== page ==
My great first students at Berliner Technische Kunsthochschule had to render their most striking experiences with interfaces into concrete projects.
The gap between visual interfaces, the equivalents and correlations they use and what the computer actually is doing is widening. Nowadays the How of a task the computer has to fulfill tends to be reflected upon only on the layer of the graphical user interface. What You See Is What You get!
But what if What You See Is… not true anymore?
And what if these transparent interfaces tend to lack a necessary reflection on themselves? Or as Jay Bolter puts it in Windows and Mirrors: “The mistake [often made], is to assume that the single goal of all design is to make the interface transparent, when in fact the goal is to establish an appropriate rhythm between being transparent and being reflective. This is a common error in Interface design and Human-Computer-Interaction today.”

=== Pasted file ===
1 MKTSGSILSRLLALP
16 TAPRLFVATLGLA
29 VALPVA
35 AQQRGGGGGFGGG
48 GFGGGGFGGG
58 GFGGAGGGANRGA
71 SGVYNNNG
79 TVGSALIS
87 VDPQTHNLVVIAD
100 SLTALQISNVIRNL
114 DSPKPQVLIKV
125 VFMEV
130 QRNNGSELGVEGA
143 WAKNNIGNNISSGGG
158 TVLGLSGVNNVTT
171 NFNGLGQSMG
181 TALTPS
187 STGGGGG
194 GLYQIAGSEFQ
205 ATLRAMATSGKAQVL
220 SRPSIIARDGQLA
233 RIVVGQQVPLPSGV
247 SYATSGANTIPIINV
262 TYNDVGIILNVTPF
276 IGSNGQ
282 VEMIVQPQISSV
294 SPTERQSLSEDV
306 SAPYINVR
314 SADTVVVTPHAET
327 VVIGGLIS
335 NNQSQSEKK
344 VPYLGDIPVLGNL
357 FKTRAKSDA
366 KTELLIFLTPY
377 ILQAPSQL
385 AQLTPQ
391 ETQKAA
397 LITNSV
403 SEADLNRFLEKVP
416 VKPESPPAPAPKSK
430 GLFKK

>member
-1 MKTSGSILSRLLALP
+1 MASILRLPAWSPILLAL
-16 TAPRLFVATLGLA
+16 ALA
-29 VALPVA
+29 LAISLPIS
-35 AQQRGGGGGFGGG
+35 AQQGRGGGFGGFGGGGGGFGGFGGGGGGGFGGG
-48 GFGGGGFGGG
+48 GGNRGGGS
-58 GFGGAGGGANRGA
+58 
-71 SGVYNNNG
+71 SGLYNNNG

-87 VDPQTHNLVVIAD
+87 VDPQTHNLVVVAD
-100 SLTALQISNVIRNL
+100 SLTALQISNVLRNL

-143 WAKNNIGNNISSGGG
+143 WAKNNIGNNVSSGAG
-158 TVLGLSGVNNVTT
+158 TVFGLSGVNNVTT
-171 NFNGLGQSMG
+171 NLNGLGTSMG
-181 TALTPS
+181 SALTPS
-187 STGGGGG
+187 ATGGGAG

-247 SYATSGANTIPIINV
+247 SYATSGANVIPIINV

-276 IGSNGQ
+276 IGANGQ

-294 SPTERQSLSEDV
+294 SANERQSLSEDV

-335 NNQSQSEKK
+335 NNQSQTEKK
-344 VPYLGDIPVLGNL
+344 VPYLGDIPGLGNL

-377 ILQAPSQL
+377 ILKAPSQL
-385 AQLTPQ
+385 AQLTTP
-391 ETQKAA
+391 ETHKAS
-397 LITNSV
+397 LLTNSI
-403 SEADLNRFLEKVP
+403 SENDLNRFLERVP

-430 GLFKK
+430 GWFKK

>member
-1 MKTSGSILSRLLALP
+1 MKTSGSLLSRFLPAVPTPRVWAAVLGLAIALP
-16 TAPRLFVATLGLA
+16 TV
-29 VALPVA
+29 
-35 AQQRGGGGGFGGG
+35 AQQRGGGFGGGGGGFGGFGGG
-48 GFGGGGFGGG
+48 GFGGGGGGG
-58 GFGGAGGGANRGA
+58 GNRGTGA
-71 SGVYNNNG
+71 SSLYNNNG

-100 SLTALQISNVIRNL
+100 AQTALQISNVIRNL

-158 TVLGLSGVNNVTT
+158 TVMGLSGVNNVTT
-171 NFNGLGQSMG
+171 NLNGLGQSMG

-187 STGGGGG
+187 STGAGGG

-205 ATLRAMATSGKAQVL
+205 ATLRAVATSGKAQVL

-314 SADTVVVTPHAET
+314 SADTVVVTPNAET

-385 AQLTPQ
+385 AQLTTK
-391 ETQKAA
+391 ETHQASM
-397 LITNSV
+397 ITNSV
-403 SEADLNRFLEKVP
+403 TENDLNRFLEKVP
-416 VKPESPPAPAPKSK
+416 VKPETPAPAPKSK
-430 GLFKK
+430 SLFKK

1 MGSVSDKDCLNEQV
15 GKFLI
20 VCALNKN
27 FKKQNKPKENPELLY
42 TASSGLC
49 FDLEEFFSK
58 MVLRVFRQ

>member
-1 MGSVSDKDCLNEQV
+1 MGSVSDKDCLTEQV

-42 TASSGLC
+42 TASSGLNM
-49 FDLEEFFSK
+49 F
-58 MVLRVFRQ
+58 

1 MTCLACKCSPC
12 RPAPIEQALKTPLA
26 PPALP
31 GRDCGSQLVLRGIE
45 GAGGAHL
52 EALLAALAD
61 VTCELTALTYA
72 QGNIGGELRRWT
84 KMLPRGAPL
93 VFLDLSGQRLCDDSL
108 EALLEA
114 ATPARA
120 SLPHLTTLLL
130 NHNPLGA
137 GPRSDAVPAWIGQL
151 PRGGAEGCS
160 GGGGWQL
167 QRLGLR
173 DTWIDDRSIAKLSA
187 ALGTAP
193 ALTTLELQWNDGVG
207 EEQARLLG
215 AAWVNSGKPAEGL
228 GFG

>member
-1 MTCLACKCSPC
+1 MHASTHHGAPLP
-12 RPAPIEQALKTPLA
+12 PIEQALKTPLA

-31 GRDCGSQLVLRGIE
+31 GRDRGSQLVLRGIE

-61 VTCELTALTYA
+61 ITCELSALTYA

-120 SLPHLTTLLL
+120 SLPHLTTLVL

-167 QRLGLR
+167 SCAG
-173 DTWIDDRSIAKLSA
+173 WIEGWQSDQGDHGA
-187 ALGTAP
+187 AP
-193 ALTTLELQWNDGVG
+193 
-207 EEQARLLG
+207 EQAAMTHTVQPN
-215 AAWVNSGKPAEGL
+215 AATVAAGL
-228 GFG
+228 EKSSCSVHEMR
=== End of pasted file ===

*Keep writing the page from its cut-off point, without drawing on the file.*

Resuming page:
In the research of this seminar students should investigate the gap between interface and program logic and question the graphical user interface—what would happen if we trusted these replies of the machine entirely, and what if we couldn’t trust them at all? Which strange occurrences have struck us when using our computers lately?
The aim of the seminar was to question existing analogies and metaphors and to offer the students a verbal toolbox for reflection upon current developments in interface design.
Have a look at the wiki of the seminar (in German).